DirectX Rendering in WinForms Controls: An Update

As you've probably heard by now, during the last release cycle we've carried out a massive overhaul to enable DirectX rendering in our WinForms controls. Our Grid Control and Range Bar were the first ones to take advantage of the performance boost that comes with hardware acceleration. The R&D team remains super-excited about this and keeps working on DirectX support for more controls, one coming earlier than planned - with a v17.2 update.

Here's the state of things with DirectX painting in DevExpress WinForms.

WinForms Controls with DirectX Rendering


PictureEdit with DirectX Rendering - Available with a v17.2 Update

Why PictureEdit, you might ask... Truth be told, we didn't have plans to update it, until a support ticket about painting performance has been submitted:

"I want to use the pictureEdit for displaying "large" images (5000 x 3510) and this works smooth with panning but once I zoom out once it becomes really slow and hardly usable. What's going on?"

Normally, the answer would blame the platform constraints, i.e. the slowness of WinForms and GDI+, and would ultimately be closed without being actually being resolved for the customer. But now, having laid the groundwork for DirectX rendering in our controls, we managed to roll out an updated control with fast rendering in a minor release that usually only includes bug fixes.

If you're interested in a faster PictureEdit, download and install the latest update. And remember, the new rendering mode should be manually enabled for each control, as described in this KB article.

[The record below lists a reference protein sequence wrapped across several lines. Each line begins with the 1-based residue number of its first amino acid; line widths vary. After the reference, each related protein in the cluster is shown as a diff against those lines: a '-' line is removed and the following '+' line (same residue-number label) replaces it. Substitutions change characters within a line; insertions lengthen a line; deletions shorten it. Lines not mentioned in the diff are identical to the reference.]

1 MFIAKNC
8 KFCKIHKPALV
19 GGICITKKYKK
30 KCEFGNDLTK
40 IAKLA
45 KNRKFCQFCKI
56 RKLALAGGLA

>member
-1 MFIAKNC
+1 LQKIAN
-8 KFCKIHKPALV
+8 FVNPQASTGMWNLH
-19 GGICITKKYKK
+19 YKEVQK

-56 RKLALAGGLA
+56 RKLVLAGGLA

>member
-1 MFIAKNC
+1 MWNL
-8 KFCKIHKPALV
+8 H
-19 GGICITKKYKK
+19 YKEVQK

Why Are We so Excited about This?

Once we provided the solution to the support ticket I mentioned above, the response was:

"Oh wow! That is SMOOTH."

This alone - our new-found ability to address customer problems beyond their expectation - is enough a reason for us to keep going. Here are a couple more reasons for us to be excited, outside of that particular use case:

  • If you're suffering performance issues, the new rendering mode will solve them without you having to manually implement any speed-booster hacks. And if you search online, among those hacks the one most effective, yet most unrealistic would be "rendering with DirectX instead of GDI+", which is exactly what we do.
  • If you've been considering a move to the WPF platform to gain performance improvements, maybe our new features will let you stay with WinForms and save the transition costs.

We're proud to be the only UI Control vendor who transforms WinForms experience in such a way.


What Comes Next?

I'll re-iterate what you might have already seen on our 2018 Roadmap. The next controls to get DirectX rendering will be TreeList and Chart, and we expect to release these updated versions in v18.1. Of course we'll continue working on more for later major releases, and will definitely take your feedback into account. So let us know if you're as excited about these changes as we are, and which controls do you think should be prioritized to receive new DirectX rendering.